Frequently Asked Questions
Why is this project important?
It is important to improve fish passage, public safety, and reduce costs.
Why does the current fish ladder not work very well?
Fish ladders in general are not always effective at passing fish. Compared to a river that may be 100 feet wide, a fish ladder entrance is only 3 feet wide and often the water going though it is too fast for most fish. The ladder on the Bloede dam is the longest and tallest ladder in the State, so these issues are magnified. In addition, the flashy nature of the Patapsco means increased storm damage to the ladder compared to other fish ladders in the State.
What will the river look like if the dam is removed?
We get asked this question at every dam removal we do. In most cases, once the dam is gone, the river will look very similar to what it currently looks like just below the dam.
How will removal affect fishing downstream?
Following dam removal, we can expect to see 1 or 2 years of decreased fishing success while popular fishing areas are temporarily filled with sand and gravel. After this period, fishing will return to normal and in most cases – better then before.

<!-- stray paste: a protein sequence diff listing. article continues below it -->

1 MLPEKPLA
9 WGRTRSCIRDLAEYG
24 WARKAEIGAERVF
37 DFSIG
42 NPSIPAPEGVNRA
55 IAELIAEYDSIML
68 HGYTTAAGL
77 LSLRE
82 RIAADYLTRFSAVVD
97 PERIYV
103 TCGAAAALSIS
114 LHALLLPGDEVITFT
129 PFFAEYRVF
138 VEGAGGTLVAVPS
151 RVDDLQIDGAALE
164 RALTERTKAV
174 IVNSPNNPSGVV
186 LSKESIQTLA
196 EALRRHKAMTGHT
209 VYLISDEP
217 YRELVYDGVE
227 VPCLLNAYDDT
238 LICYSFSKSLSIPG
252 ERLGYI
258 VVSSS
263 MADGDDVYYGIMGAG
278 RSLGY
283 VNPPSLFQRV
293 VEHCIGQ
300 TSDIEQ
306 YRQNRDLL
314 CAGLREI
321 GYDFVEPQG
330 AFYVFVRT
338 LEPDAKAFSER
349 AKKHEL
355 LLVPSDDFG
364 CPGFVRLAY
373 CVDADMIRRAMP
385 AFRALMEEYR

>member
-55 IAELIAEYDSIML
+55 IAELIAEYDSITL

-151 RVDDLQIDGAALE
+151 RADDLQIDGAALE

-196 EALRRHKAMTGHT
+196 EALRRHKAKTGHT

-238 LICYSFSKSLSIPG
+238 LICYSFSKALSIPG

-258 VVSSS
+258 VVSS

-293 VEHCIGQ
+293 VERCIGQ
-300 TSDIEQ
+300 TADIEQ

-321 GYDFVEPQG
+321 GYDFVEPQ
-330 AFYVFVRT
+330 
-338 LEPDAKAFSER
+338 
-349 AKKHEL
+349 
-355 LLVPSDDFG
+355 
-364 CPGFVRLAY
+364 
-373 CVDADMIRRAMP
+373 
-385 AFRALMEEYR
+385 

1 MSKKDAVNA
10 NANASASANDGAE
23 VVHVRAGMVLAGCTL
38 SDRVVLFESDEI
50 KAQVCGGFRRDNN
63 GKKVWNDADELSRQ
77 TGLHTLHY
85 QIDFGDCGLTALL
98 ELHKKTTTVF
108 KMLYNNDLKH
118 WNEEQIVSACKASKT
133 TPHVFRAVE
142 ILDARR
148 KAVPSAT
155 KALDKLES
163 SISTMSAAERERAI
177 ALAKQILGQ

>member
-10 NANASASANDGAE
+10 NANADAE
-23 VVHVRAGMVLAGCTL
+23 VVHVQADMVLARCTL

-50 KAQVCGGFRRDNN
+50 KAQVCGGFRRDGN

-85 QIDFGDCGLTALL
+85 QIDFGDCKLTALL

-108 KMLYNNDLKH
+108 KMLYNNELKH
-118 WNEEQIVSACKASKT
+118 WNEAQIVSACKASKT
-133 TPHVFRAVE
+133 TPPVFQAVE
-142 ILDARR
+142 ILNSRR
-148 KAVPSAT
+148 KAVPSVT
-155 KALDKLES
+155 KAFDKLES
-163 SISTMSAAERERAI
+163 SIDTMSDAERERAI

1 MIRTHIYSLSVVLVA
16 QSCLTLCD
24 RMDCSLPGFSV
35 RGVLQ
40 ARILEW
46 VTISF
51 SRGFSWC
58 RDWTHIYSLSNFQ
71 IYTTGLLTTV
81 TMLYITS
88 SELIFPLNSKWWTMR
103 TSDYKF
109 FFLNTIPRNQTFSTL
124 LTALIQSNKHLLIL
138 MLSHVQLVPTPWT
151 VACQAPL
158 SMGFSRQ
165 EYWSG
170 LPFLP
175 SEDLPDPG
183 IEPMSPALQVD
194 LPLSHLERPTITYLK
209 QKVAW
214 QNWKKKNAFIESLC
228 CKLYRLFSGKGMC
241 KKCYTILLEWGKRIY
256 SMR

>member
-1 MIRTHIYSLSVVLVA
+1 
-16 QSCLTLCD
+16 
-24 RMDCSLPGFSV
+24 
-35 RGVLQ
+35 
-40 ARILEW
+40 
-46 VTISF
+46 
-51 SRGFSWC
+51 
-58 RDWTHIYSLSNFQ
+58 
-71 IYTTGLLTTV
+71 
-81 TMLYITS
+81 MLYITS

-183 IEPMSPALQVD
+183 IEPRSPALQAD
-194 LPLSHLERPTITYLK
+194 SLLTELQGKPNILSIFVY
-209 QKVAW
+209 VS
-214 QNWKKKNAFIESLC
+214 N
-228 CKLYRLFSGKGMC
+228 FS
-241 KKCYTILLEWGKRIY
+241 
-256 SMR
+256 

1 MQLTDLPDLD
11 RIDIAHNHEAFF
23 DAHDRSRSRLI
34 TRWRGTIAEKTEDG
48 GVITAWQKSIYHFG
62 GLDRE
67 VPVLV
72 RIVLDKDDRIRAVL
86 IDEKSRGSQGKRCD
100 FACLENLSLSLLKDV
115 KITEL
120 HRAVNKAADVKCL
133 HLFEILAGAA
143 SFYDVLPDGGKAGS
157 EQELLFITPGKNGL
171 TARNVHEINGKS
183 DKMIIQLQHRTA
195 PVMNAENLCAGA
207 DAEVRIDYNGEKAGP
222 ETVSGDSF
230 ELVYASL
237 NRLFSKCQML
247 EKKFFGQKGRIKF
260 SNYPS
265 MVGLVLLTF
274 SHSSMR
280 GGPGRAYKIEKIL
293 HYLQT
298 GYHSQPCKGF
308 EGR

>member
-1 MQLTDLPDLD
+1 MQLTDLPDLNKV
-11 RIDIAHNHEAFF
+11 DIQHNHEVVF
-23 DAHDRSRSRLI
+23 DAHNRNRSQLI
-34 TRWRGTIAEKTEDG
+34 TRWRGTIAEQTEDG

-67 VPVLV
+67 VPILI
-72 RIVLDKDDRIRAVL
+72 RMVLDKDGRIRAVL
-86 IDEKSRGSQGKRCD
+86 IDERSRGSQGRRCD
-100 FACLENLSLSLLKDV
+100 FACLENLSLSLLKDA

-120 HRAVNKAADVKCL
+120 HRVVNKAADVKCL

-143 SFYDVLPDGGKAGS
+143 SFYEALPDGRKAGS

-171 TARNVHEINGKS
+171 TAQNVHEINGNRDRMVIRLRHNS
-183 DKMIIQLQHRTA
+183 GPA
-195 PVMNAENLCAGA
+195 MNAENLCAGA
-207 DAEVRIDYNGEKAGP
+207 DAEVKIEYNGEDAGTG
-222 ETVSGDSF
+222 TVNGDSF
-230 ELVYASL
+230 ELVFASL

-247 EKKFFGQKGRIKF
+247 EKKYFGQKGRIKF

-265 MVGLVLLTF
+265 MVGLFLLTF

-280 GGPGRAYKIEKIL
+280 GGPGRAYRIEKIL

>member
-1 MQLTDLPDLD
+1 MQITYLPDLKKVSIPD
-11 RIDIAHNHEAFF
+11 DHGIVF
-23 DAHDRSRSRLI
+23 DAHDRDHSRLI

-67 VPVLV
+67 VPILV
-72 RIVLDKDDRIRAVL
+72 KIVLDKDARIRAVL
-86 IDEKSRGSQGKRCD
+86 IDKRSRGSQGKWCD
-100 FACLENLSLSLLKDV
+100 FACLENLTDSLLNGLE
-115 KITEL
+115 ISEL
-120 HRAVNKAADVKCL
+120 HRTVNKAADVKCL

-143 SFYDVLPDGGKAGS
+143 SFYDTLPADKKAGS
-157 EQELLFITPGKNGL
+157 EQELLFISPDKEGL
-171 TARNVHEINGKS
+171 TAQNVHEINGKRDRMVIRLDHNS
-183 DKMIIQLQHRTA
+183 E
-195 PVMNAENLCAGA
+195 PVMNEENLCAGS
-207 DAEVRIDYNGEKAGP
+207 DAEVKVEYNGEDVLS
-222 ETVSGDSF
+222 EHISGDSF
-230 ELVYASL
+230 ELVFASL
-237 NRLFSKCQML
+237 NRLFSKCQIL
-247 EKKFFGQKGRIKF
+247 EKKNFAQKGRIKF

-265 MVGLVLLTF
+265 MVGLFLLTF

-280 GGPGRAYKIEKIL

Are the sediments behind the dam polluted?
No. Many core samples were taken and analyzed by MGS to test for contaminates.
Does the State plan to also remove Daniels Dam?
Not at this time. However, fish passage, safety, and maintenance issues at Daniels could result in a feasibility study sometime in the future.
Bloede Dam History
Historical Outline of Bloede Dam
- In 1900 Victor Bloede developed the Patapsco Electric Manufacturing Company to provide electric power to Catonsville and Ellicott City.
- The dam was built in 1907 by the Ambursen Hydraulic Construction Company.
- One of the first dams to incorporate submerged internal turbines.
- Hydro generation discontinued in 1932 due to clogged intakes by sediment.
- In 1938, the dam and surrounding property were sold to the State Board of Forestry and later incorporated into the Patapsco Valley State Park.